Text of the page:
The Henry David Thoreau Collection
The Concord Museum’s Henry David Thoreau Collection, the world’s largest collection of objects related to Concord’s native son, numbers over 250 artifacts—furniture, ceramics, glass, metalwork, books, photographs, manuscripts, and textiles. The Museum is honored to be the steward of this national treasure.
Most of the household and personal objects that can reliably be associated with Henry Thoreau (1817–1862) and his family are in the Concord Museum in Concord, Massachusetts. Remarkably, half of the 250 objects in the Thoreau collection came to the Museum, directly or indirectly, through one source, Sophia Thoreau. Sophia Thoreau helped manage her brother’s literary legacy in the years immediately following his death, and she is largely responsible for the preservation of his material legacy as well. Other than Sophia’s, there are three principal names that can be associated with the core of the Thoreau collection: Cummings Davis, George Tolman, and Daniel Ricketson.
Cummings Davis, the founder of the Concord Museum collection, was given several things by Henry Thoreau himself. He also received some of the more significant Thoreau items directly from Sophia Thoreau.
George Tolman was a neighbor of Sophia Thoreau, and she gave or sold him a number of items about the time she left Concord in 1873. Tolman’s young son Adams was also given a number of things by Sophia, which later came to the collection through Adams’s wife and son.
Daniel Ricketson, whose fan letter to Henry Thoreau in praise of Walden led to a friendship that lasted the rest of Thoreau’s life, received several things from Sophia that had been particularly important to her brother. These and other Thoreau items came to the museum through Ricketson's children, Anna and Walton Ricketson.
The other half of the collection, about 125 additional items, came from individual donors—more than fifty of them over the past 125 years—or through purchase. It is by these means that the collection continues to grow.
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To learn more about the publication An Observant Eye: The Thoreau Collection at the Concord Museum, click here.
Henry Thoreau is best known as the author of Walden, universally acknowledged to be one ofthe great books of American literature, and of “Civil Disobedience,” one of the most influential essays in the worldwide democratic tradition. Thoreau’s name has become almost synonymous with two themes, the love of nature and uncompromising ethical values.
Thoreau believed that the attempt to understand human concerns in the context of nature helped provide guidance for the proper conduct of life. He directed his career as a writer toward making that realization possible for others. Among those who give Thoreau credit for shaping their own thought were John Muir, who originated the modern environmental preservation movement; Theodore Roosevelt, who helped make preservation a function of the national government; and Rachel Carson, whose own writing helped form the modern conception of environment. His writing inspired Mahatma Gandhi in the 1920s and Dr. Martin Luther King in the 1950s, linking Thoreau to the formation of the modern states of South Africa, India, and Pakistan, and the American Civil Rights movement.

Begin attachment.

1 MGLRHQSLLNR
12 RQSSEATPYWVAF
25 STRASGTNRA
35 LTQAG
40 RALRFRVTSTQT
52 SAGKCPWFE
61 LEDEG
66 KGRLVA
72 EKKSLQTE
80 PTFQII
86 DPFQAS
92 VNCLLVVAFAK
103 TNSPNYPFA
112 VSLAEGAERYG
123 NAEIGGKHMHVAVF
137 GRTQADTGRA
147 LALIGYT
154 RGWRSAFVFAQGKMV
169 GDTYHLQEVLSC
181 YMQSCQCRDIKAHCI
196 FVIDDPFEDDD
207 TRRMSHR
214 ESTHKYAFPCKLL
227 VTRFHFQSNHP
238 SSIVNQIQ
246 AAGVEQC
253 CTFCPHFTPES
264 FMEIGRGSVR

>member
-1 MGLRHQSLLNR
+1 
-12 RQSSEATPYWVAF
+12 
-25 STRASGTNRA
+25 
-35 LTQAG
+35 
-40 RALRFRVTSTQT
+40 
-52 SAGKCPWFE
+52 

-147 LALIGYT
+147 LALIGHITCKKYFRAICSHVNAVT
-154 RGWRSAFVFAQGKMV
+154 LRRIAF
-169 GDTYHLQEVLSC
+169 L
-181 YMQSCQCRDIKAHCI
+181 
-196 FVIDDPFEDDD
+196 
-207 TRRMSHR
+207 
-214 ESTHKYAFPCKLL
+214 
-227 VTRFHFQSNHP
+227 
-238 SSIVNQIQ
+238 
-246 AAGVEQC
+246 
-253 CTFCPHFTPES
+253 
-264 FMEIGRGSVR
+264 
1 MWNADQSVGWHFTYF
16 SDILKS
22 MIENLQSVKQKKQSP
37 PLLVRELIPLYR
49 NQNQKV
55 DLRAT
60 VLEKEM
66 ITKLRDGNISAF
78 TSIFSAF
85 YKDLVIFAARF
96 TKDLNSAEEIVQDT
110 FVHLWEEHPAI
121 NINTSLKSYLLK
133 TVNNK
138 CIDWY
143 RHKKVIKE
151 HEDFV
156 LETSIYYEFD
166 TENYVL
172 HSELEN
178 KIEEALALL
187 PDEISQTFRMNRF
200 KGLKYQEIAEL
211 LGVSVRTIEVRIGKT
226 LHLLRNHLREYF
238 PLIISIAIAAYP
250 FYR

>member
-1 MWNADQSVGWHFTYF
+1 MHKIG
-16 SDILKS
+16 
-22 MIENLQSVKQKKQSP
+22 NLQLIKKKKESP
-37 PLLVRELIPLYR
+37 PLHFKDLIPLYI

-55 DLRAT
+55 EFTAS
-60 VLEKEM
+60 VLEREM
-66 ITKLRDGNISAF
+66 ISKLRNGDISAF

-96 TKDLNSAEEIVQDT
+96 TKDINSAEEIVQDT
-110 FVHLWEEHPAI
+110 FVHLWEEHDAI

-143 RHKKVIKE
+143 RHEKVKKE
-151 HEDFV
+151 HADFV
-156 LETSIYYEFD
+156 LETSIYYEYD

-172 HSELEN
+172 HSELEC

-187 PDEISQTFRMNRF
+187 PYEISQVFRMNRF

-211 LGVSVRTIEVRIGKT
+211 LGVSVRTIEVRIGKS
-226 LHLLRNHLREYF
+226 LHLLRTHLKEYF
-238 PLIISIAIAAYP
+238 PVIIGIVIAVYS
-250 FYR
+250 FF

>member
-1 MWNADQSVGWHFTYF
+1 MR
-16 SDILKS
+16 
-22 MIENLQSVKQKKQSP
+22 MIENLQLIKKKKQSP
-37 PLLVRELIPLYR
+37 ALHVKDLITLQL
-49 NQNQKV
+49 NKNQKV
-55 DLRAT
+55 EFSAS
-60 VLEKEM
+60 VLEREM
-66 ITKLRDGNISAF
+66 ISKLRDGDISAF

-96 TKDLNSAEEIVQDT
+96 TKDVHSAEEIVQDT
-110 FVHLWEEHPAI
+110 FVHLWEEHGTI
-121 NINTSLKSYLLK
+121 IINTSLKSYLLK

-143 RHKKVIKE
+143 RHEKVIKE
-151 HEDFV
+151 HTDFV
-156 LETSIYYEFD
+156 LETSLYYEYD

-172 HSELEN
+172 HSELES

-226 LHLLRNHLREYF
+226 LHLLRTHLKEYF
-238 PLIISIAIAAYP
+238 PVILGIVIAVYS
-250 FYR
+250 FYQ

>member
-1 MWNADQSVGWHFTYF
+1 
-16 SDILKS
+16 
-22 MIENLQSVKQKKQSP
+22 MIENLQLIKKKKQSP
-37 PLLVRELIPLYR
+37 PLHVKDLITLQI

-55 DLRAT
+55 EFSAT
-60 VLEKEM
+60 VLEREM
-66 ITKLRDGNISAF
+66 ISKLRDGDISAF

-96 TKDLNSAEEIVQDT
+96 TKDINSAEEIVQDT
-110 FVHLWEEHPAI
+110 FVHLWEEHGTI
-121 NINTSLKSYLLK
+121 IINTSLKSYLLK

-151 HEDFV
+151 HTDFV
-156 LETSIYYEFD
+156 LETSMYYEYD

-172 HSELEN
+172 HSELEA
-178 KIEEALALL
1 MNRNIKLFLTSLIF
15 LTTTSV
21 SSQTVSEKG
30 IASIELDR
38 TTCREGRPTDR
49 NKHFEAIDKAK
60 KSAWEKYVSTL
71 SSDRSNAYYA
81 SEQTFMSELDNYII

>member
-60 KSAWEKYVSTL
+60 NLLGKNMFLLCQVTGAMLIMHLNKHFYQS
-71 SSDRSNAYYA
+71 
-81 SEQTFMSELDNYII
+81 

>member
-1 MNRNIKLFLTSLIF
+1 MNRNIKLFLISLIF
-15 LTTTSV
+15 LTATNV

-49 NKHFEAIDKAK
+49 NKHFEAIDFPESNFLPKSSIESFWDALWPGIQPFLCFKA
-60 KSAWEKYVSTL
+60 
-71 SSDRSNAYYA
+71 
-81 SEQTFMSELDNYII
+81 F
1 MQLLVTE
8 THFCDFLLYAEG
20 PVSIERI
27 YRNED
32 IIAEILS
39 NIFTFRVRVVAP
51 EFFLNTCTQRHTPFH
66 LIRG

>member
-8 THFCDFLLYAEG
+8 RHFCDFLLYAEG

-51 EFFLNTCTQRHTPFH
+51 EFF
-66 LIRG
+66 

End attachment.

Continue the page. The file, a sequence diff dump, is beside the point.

Henry Thoreau was born in Concord, Massachusetts, in 1817. The third of the four children of John and Cynthia Dunbar Thoreau, he had an older sister, Helen; an older brother, John; and a younger sister, Sophia. A graduate of Harvard (1837), Thoreau was part of New England’s intellectual elite, which, through the influence of his neighbor and friend Ralph Waldo Emerson, was (in the 1840s) largely centered in Concord, Massachusetts. After graduating, he returned to Concord and began to teach, first at the public school and then in a school he set up with his brother, John.
Before beginning to teach, Thoreau had determined that his real life’s work would be as a writer. The same year he began the school, 1838, Thoreau began his journal which he would continue for the rest of his life. In his journal, Thoreau recorded thoughts and observations. Thoreau used the journal as a resource for lectures and essays, but he was also satisfied with it as an independent work.
John Thoreau’s illness prevented his teaching after 1840 (he died the next year), and the school closed. Afterward, Thoreau tried by various means to support himself in such a way that he could continue to write. He helped his father manufacture pencils, tutored Ralph Waldo Emerson’s nephew in New York, and boarded for a while in the Emerson house in Concord, helping out while Emerson was away lecturing.
Then, in 1845, Thoreau went to Walden Pond, about two miles from the center of Concord, to live in a house he had built on some land that belonged to Emerson, and to write. His most productive period as a writer began during the two years he spent at the pond. Here he wrote his first book, A Week on the Concord and Merrimack Rivers, as well as the first draft of Walden and the essay “Civil Disobedience.”
After leaving Walden in 1847, Thoreau continued to find ways to support himself while writing. His principal paying employments after 1849 were pencil making and surveying. His parents’ house on Main Street in Concord remained Thoreau's home from 1850 until his death in 1862. He made several excursions, from a few days to a few weeks in duration, to Cape Cod, Maine, and Canada. These provided material for essays published in periodicals during his lifetime and gathered posthumously into three books, Cape Cod, The Maine Woods, and A Yankee in Canada. Most of Thoreau’s writing, except for two books, A Week on the Concord and Merrimack Rivers and Walden, and more than a dozen essays, including “Civil Disobedience” and “A Yankee in Canada,” was published after his death.